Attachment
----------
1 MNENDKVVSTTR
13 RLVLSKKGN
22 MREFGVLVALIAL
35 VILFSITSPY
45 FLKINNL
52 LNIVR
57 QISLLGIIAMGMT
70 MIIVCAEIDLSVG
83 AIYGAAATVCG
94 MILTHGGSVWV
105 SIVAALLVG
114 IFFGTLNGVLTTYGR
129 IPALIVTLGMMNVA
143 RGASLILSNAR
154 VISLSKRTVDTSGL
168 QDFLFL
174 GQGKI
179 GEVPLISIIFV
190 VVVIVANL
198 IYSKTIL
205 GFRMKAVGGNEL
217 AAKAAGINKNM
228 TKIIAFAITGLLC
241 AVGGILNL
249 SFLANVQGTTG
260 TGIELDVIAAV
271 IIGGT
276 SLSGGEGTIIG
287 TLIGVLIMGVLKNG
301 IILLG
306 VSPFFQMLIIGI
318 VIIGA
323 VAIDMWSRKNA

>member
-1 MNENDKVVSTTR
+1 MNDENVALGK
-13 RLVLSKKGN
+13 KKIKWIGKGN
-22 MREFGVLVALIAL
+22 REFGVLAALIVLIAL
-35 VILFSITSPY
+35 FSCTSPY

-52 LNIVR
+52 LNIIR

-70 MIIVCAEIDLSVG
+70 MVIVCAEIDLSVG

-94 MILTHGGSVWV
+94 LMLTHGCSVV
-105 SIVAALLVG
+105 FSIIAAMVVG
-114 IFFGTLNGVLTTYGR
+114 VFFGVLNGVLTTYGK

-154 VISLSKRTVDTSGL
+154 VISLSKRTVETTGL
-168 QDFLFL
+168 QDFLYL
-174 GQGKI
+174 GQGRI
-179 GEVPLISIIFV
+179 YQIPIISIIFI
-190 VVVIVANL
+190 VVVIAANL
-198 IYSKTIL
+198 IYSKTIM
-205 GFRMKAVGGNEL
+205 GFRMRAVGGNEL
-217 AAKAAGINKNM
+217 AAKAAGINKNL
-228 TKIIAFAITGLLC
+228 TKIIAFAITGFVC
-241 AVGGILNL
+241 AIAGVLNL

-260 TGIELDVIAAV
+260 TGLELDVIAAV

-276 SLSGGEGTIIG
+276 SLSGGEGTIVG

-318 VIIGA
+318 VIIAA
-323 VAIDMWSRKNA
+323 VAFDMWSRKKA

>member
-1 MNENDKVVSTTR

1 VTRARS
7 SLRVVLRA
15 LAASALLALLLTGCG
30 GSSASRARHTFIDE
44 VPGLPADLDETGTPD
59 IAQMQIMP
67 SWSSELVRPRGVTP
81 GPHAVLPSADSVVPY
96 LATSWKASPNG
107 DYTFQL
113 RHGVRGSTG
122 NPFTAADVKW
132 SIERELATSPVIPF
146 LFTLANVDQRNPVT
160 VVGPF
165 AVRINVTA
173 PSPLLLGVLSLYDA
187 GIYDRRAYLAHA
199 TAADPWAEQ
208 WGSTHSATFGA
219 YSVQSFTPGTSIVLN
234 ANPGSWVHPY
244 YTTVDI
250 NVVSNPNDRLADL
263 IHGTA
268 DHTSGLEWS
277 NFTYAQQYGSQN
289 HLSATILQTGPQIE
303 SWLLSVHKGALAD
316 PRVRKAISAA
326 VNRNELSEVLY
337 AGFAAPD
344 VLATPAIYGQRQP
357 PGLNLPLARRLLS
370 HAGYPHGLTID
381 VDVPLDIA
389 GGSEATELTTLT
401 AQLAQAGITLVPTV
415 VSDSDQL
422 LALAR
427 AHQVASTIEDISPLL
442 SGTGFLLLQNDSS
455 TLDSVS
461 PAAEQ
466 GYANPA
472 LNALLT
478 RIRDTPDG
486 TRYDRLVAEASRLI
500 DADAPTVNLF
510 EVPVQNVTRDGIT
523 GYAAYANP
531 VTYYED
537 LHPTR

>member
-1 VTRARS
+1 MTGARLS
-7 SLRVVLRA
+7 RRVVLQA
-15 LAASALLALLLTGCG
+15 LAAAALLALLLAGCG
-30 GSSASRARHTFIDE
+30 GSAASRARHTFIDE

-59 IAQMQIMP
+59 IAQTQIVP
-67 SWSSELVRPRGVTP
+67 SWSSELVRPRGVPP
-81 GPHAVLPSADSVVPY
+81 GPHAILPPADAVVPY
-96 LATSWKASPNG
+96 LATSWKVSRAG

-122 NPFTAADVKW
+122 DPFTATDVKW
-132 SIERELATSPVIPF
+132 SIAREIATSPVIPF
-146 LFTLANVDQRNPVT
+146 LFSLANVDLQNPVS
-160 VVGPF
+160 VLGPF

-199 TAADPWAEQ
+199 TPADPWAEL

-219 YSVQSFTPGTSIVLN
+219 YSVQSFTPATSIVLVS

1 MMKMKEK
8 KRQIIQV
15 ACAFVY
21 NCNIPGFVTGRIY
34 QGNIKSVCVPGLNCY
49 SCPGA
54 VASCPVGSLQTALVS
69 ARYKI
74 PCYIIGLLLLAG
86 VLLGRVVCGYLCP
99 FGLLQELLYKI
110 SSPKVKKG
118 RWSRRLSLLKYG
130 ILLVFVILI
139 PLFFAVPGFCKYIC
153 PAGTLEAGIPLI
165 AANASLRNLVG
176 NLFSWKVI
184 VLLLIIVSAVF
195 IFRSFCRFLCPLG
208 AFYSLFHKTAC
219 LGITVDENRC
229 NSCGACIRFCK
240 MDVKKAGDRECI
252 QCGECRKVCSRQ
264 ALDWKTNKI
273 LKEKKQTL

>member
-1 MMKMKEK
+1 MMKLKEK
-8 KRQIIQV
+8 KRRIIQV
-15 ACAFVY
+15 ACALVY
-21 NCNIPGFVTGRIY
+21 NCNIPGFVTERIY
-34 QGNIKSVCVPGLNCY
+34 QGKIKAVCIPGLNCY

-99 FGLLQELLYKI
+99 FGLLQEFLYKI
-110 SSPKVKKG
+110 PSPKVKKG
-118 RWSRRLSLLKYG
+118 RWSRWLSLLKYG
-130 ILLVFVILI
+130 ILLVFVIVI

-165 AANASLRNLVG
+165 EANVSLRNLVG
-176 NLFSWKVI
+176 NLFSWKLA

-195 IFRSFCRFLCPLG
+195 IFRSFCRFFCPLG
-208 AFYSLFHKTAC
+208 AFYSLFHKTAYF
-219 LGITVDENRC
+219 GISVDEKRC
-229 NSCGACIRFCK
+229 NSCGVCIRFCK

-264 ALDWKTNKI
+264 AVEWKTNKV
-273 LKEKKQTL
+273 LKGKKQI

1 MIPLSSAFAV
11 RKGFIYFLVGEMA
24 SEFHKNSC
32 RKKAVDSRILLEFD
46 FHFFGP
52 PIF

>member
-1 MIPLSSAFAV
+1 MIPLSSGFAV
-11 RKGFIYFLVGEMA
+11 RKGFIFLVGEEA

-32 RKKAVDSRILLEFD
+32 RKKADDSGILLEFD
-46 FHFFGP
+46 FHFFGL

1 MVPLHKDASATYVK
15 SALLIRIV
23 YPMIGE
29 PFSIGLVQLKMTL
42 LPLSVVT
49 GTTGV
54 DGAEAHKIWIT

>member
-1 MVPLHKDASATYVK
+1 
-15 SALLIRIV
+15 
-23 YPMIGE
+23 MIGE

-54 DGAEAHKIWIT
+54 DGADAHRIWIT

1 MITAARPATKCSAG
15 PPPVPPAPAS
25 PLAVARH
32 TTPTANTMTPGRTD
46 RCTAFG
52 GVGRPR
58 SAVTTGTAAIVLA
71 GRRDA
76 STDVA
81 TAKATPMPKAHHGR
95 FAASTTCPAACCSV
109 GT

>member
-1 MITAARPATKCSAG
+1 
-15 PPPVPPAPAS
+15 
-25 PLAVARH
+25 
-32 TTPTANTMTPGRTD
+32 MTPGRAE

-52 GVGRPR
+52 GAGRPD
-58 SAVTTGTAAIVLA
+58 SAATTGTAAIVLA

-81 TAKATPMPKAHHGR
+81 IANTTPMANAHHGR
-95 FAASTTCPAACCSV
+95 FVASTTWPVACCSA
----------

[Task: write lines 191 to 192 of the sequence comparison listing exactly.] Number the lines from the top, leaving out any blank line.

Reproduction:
273 LKEKKQTL

>member